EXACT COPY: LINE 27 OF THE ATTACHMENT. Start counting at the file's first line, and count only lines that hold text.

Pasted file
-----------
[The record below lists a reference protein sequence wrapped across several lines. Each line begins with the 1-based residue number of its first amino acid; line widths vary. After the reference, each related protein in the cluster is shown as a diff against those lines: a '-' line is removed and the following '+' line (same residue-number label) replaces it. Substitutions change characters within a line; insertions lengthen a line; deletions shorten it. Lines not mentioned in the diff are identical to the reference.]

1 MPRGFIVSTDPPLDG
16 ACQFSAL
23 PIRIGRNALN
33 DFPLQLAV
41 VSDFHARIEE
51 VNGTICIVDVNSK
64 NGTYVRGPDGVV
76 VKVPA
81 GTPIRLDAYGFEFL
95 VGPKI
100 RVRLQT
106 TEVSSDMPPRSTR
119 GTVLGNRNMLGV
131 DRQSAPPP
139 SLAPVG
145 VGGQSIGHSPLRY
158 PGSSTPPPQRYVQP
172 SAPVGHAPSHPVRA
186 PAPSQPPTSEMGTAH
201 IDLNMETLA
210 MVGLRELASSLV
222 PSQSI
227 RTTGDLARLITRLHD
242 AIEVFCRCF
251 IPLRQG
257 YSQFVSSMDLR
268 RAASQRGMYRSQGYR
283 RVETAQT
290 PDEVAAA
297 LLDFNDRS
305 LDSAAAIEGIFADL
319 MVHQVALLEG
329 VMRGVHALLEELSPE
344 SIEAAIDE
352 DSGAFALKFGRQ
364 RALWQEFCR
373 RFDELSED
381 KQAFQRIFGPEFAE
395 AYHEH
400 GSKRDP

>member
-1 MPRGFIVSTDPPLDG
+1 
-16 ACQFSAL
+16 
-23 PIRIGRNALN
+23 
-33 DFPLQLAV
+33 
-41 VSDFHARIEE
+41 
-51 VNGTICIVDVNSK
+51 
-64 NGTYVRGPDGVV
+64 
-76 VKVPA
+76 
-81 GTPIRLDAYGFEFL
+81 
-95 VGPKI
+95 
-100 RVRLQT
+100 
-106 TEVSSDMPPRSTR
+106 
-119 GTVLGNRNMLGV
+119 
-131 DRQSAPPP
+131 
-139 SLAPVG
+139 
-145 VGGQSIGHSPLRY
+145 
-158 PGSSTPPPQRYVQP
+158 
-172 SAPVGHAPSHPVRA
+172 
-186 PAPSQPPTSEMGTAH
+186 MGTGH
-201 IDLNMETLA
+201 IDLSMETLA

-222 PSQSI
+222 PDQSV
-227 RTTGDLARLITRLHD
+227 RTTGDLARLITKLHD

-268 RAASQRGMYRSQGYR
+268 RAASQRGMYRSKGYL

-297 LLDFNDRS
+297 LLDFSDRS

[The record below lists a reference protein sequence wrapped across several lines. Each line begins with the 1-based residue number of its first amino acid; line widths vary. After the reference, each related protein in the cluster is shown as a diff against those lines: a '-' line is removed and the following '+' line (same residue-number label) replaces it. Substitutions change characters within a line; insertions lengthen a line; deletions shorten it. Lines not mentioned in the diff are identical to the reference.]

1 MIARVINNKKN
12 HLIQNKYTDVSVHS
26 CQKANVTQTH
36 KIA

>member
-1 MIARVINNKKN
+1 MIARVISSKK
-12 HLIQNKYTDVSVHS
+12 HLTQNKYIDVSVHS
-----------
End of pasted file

257 YSQFVSSMDLR